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Latino Daily News

Sunday December 1, 2013

Colombian Guerrillas Release Kidnapped Engineer After One Year

The National Liberation Army, or ELN, Colombia’s second-largest guerrilla group, on Sunday turned over to a humanitarian commission agricultural engineer Leon Andres Montes Ceballos, whom it had kidnapped last year.

The International Committee of the Red Cross - which was part of the humanitarian mission along with the archbishop of Cali, Monsignor Dario de Jesus Monsalve, and the head of the Jesuit Community in Colombia, Francisco de Roux - reported the release in a communique.

The release of Montes Ceballos took place in a rural area in the northern part of the northwestern province of Antioquia and doctors said that the former captive was in good enough physical shape to travel to the town of Caucasia.

“It pleases us immensely to have contributed to putting an end to the suffering of this family and facilitating their reunion after such a long wait,” Gregoire Castella, the head of the Red Cross regional delegation in the city of Medellin, the capital of Antioquia, said.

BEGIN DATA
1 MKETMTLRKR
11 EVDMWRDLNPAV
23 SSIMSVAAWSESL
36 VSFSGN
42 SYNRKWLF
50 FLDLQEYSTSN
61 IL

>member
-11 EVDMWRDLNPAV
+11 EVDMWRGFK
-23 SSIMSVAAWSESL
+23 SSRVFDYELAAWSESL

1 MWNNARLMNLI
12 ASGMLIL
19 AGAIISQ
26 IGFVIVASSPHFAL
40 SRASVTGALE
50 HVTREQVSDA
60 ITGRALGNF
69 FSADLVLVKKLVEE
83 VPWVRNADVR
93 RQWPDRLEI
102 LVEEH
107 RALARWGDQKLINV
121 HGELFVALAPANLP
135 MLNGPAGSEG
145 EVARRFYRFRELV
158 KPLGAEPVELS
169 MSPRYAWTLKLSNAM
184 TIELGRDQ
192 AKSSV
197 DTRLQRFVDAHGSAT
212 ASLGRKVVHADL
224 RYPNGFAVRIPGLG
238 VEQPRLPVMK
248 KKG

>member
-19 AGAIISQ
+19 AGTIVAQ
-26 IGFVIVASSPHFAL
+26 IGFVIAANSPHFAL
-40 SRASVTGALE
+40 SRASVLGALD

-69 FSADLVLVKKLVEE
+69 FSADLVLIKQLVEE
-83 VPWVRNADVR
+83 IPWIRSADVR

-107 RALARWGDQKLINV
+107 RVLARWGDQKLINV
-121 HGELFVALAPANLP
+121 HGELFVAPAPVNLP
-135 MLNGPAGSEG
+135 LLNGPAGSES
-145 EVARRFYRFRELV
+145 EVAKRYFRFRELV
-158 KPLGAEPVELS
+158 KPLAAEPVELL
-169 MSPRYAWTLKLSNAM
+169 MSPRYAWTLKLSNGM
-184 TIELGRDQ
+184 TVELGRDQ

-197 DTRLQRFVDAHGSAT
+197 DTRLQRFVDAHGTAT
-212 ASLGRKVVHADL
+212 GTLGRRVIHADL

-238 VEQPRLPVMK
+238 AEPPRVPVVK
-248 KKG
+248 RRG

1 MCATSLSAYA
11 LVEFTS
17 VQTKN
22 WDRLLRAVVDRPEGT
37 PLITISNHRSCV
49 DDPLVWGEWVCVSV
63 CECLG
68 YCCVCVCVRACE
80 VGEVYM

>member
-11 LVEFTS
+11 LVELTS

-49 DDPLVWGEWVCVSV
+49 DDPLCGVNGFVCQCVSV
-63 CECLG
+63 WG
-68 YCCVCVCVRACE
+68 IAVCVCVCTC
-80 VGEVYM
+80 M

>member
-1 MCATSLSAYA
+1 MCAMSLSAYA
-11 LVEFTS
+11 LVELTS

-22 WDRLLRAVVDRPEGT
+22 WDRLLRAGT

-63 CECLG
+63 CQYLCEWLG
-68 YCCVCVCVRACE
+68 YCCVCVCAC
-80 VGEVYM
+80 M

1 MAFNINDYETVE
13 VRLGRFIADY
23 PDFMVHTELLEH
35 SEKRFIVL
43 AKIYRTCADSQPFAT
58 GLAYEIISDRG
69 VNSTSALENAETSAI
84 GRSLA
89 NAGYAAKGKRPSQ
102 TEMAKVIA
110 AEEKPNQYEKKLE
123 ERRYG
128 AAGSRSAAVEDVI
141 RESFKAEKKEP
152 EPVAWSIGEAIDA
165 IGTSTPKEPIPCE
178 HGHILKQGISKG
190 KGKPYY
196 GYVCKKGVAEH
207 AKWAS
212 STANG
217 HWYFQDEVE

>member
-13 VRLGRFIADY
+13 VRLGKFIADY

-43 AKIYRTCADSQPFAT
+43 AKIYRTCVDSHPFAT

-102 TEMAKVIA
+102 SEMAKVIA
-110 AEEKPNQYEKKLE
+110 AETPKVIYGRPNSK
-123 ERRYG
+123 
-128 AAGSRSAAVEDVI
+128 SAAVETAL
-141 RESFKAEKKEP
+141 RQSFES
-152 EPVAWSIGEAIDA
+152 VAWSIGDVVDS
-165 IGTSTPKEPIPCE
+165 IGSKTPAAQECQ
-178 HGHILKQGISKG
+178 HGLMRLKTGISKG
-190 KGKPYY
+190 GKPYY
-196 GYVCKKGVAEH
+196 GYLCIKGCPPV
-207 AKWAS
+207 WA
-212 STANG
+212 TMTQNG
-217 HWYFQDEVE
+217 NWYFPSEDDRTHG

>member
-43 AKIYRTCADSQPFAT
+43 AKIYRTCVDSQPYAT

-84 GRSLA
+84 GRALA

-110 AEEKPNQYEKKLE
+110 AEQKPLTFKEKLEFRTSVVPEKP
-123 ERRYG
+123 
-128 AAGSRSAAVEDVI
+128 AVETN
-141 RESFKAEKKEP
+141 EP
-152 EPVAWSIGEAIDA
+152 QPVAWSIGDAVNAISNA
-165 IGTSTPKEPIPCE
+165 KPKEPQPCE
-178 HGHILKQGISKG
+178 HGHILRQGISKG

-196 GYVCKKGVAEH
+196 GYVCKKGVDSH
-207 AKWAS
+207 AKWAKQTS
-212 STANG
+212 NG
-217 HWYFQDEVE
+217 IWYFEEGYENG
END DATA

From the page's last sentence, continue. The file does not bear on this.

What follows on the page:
“I’m very happy. Many thanks for their support to my family; being able to hear them was stimulating, oxygen in the jungle,” said the engineer in remarks to the media after his release.

Montes Ceballos also said he bore no ill will toward the ELN. “We have to continue moving forward. Forgiveness is the key to moving forward. I have no resentment,” he said.

He also said that he feels “very optimistic” that his release “may be a ... gesture” that might lead to a peace dialogue between the Colombian government and the ELN.
The 33-year-old Montes Ceballos was taken captive on July 30, 2012, in Amalfi, a city in Antioquia, and since then his family had received at least two messages containing proof that he was alive via the La Sierra Agricultural Company, the Chilean firm for which he was working when he was abducted.

On Nov. 5, the ELN announced their intention to release the engineer for “humanitarian” reasons, but they demanded that the Chilean multinational first leave Colombia.

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